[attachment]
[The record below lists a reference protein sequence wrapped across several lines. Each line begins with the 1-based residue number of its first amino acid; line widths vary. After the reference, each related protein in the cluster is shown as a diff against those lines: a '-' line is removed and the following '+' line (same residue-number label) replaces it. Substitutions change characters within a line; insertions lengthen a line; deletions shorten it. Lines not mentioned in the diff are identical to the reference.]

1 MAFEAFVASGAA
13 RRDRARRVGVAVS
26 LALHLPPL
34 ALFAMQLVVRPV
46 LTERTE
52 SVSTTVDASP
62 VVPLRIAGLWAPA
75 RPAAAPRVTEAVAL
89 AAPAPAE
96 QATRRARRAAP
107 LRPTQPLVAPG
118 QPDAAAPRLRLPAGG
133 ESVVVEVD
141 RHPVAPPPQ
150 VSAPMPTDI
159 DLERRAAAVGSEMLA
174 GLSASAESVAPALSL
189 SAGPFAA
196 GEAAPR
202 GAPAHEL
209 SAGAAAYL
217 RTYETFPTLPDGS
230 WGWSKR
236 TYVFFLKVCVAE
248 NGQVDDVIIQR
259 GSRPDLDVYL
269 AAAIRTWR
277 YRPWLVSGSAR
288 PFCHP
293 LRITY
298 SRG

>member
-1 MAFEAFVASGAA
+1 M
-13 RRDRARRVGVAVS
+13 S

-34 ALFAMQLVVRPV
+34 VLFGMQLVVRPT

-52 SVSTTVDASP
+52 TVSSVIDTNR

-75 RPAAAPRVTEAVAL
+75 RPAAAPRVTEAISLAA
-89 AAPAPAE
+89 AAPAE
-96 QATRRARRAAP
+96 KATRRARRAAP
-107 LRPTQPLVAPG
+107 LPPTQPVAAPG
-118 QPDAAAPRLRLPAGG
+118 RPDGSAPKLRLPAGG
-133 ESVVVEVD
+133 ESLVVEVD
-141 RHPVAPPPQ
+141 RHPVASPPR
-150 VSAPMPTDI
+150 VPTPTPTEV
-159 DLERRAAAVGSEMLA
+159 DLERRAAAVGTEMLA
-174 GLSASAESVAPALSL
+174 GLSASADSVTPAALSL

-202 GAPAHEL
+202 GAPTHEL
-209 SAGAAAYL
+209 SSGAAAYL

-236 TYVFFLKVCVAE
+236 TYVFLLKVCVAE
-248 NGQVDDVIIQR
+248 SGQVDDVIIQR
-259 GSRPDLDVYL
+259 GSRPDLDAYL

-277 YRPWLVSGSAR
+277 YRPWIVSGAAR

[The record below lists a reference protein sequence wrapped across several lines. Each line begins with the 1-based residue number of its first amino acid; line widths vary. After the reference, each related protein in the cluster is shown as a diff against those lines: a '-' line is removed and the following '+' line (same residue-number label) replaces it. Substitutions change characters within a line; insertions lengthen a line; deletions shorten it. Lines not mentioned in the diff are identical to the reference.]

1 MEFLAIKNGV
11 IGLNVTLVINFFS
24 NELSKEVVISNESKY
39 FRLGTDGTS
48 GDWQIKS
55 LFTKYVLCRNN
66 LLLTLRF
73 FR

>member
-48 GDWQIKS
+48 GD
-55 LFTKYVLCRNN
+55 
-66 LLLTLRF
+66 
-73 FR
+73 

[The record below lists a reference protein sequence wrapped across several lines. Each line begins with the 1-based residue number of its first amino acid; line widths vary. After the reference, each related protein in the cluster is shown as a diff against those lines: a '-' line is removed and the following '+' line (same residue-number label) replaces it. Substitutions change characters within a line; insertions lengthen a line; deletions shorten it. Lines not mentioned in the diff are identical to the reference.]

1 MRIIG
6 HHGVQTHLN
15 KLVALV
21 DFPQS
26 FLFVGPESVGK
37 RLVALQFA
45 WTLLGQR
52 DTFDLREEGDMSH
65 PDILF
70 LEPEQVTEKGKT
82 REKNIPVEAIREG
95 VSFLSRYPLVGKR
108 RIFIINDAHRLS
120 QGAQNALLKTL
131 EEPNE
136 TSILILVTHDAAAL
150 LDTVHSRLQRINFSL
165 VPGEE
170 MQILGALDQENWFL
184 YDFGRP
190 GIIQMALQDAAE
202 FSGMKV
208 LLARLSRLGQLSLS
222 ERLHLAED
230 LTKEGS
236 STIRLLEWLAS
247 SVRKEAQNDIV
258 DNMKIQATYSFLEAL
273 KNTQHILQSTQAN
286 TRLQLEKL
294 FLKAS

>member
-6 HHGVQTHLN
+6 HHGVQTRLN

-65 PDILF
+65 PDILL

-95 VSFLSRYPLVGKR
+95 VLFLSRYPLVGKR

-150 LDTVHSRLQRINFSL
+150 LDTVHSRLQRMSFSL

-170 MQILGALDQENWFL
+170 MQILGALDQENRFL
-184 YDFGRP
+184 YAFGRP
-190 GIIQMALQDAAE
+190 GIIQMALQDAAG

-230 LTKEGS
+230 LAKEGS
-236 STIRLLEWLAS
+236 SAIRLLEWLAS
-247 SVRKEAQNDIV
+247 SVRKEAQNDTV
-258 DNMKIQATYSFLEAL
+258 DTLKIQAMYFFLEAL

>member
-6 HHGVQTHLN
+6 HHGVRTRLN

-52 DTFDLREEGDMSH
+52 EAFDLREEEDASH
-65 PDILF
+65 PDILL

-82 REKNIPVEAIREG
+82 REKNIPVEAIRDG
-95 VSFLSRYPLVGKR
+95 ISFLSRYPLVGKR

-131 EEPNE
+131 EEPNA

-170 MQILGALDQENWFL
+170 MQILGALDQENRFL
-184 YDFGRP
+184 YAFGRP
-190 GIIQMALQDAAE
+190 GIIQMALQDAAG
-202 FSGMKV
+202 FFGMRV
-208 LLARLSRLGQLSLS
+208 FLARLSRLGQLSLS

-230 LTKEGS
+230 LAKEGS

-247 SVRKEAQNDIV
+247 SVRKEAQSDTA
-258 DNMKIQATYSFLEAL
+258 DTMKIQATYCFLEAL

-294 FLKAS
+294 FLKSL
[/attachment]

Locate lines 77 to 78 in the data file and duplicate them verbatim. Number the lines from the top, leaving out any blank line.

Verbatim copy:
24 NELSKEVVISNESKY
39 FRLGTDGTS